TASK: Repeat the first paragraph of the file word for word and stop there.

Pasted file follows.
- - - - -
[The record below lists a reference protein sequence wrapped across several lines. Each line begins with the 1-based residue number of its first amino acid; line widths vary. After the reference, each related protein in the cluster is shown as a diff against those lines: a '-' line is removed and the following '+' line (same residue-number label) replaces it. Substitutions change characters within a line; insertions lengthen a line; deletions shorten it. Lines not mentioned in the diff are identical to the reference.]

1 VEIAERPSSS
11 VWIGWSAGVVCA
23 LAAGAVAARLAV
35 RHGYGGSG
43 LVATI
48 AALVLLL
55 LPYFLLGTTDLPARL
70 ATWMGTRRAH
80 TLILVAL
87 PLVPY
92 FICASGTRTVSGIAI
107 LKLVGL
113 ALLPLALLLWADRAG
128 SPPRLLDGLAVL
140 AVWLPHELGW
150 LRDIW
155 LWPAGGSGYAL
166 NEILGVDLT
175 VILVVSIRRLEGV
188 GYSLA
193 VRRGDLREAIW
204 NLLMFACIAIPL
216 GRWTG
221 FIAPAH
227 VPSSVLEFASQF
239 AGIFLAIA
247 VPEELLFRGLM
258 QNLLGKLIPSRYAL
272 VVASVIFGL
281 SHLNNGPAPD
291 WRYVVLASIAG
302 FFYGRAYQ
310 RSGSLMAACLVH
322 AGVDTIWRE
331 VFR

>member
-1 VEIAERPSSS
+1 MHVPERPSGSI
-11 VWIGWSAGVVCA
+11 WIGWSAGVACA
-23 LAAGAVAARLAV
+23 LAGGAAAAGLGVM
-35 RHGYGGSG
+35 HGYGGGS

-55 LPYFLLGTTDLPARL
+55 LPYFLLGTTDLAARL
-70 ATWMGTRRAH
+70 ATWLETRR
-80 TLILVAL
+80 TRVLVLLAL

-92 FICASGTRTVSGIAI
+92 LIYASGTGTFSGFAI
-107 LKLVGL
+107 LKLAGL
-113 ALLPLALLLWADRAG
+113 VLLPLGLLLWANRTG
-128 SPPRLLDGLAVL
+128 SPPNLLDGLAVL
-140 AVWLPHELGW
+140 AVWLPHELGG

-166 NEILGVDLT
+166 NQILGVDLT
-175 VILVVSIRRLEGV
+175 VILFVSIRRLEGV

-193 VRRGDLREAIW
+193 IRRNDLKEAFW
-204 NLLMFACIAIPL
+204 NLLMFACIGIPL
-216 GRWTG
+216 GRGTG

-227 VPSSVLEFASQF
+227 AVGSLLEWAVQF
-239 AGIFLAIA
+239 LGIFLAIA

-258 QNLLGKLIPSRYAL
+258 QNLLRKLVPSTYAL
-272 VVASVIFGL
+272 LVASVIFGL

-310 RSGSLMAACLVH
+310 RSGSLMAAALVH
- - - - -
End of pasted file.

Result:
[The record below lists a reference protein sequence wrapped across several lines. Each line begins with the 1-based residue number of its first amino acid; line widths vary. After the reference, each related protein in the cluster is shown as a diff against those lines: a '-' line is removed and the following '+' line (same residue-number label) replaces it. Substitutions change characters within a line; insertions lengthen a line; deletions shorten it. Lines not mentioned in the diff are identical to the reference.]